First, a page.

First Few Rows Will Not Get Wet: THE CLYTEMNESTRIAD

Photo credit: Fresh Ink Theatre, Jade Guerra tearing it up at Clytemnestra.

Photo credit: Fresh Ink Theatre, Jade Guerra tearing it up as Clytemnestra.

Presented by Fresh Ink Theatre
Written by A. Nora Long
Directed by Caitlin Lowans
Dramaturgy by Ramona Ostrowski

April 10 – 18, 2015
The Hale Chapel at First Church
Boston, MA
Fresh Ink on Facebook

Review by Kitty Drexel

Trigger Warning: Strobe effect

(Boston, MA) Homer’s Iliad tells us that Agamemnon fought bravely at Troy for ten years to reunite Helen and Menelaus. Greek myth tells us that when Agamemnon returned from the Trojan War, his wife Clytemnestra murdered him in the bath. Depending on the myth the particulars of who, why and how differ. What is evident is Clytemnestra’s retention of power and eventual murder at the hands of her children after the fact. A. Nora Long’s The Clytemnestriad follows the events leading up to and after Agamemnon’s death from the perspective of his wife, Clytemnestra. Playwright Long  painstakingly borrows from Aeschylus’ Oresteia, Euripides’ Iphengenia plays, and other Greek myths (including homeric poems) to create her play. The events of Clytemnestra’s (Jade Guerra) life leading up to and after Agamemnon’s (Robert Cope) murder are told out of order and without precedent (aside from a brief summation of history in the programme). All characters are introduced to the audience without context. We are forced to suss out for ourselves via process of elimination who is who.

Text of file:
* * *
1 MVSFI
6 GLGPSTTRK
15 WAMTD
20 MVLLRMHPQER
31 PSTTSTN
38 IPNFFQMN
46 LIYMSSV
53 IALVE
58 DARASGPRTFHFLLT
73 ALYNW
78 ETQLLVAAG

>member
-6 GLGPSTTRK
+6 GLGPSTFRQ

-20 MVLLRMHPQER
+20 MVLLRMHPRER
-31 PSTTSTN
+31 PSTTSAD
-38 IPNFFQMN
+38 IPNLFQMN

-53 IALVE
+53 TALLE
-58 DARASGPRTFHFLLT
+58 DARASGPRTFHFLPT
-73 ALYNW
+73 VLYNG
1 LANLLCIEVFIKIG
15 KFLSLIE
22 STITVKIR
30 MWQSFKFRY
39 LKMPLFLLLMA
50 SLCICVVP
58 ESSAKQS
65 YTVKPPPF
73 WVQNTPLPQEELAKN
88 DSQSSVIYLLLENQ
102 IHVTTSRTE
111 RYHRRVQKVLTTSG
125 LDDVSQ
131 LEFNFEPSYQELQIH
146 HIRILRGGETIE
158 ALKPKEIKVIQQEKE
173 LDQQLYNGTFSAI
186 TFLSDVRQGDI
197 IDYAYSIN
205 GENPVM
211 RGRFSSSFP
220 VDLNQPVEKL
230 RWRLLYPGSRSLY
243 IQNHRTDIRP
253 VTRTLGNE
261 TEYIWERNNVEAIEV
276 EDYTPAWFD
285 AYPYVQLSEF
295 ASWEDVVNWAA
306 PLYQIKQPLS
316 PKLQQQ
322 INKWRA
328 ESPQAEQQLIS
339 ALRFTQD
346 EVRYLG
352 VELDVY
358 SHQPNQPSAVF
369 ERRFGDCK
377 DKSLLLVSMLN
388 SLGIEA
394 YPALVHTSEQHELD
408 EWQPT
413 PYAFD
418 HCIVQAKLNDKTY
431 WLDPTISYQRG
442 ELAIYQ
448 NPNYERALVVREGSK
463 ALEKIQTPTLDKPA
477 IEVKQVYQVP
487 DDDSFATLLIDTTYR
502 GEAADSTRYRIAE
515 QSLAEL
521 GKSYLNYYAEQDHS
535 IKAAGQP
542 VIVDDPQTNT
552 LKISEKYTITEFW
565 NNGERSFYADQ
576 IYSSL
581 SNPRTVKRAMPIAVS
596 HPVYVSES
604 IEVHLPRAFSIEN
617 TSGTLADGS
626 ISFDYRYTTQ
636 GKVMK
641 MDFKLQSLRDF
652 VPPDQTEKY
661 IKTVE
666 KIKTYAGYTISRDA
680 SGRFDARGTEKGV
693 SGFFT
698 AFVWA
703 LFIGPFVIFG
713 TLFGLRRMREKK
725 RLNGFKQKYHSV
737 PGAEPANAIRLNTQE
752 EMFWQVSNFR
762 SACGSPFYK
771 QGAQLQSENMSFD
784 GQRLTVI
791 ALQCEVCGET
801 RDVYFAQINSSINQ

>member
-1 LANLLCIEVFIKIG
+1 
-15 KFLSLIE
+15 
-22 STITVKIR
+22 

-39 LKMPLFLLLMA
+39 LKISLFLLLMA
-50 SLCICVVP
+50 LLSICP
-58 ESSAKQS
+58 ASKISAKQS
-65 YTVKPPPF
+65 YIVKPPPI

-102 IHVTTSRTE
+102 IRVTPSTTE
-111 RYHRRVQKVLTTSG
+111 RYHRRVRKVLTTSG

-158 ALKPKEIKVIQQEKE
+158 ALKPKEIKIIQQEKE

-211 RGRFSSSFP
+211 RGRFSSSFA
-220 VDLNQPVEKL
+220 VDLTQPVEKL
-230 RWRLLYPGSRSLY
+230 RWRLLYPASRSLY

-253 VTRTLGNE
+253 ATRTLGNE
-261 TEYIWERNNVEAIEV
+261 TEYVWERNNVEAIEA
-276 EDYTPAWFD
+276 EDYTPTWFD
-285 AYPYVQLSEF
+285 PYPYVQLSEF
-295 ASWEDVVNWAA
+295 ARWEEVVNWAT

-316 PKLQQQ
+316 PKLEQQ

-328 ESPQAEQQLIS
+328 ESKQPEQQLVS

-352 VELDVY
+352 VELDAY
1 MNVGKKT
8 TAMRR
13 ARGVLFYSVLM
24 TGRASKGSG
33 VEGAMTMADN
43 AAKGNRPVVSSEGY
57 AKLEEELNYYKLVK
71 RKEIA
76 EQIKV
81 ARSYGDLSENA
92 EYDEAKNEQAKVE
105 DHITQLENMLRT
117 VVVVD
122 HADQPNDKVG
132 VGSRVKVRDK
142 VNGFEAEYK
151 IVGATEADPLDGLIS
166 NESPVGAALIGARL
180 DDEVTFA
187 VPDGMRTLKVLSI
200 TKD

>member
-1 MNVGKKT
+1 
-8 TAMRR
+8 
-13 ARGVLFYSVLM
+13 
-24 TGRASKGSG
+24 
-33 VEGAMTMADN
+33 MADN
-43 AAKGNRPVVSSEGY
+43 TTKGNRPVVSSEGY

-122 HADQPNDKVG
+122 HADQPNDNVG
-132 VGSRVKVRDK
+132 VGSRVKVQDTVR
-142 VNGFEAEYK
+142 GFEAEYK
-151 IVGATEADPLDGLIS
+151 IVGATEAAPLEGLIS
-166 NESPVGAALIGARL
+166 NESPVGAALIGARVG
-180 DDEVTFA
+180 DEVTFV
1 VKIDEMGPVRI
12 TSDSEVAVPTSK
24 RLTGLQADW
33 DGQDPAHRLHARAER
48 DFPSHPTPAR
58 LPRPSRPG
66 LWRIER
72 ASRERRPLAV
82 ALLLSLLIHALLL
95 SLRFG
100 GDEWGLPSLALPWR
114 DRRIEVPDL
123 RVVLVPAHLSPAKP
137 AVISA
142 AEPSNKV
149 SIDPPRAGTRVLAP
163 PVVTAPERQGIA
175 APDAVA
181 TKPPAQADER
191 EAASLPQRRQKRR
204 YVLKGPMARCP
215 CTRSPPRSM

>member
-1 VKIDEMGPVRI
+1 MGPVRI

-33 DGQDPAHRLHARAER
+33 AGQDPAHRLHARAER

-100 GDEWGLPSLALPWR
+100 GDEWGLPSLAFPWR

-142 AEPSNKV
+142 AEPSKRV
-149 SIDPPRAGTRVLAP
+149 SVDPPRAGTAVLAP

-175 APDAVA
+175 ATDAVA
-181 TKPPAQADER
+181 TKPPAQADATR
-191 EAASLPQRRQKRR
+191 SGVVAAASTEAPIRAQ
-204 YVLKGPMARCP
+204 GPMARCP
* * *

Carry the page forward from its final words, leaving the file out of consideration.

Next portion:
Long hasn’t forgotten to tell us who the characters are. In fact, she goes out of her way to prevent characters from naming each other aloud. It is my belief that the audience is kept ignorant of character names and histories largely to prevent unobjective bias. We are forced to form an opinion of the actions on stage based only on what we see. While this is frequently confusing and sometimes frustrating, it makes for an interesting experience. This is not a production for a lazy spectator.

Despite the confusion (or maybe because of), Long’s writing is solid and weaves an excellent story. Her male and female characters are rich with cares and needs. They develop familial and platonic relationships with pasts and futures. Long’s writing gives Clytemnestriad’s cast much fodder to shape and toy with. In particular, Jade Guerra has a sturdy presence not just because she’s our heroine but because her performance carries equal parts of strength and vulnerability. Her commanding moments as queen are balanced with precious fragility when she plays mother and wife.

The actors supporting Guerra deserve a better term than “ensemble.” Robert Cope, Shanae Birch (whose half-crazed, nuttier than a sack of pistachios Electra was a visceral treat), Melody Martin and Alex Marz share the stage with Guerra and give performances just as notable.

There are other interesting details of the production worthy of inspection. For example, Long modernizes significant themes such as immortality, beauty standards, and the divine through mention of celebrity gossip and use of rag mags. The atypical set design within Hale Chapel proves that a traditional set is not necessary to produce effective theatre. If one can see past the confusing issues of a jumping timeline and unidentified characters, The Clytemnestriad is an interesting examination of one of Greek myth’s most famous women.

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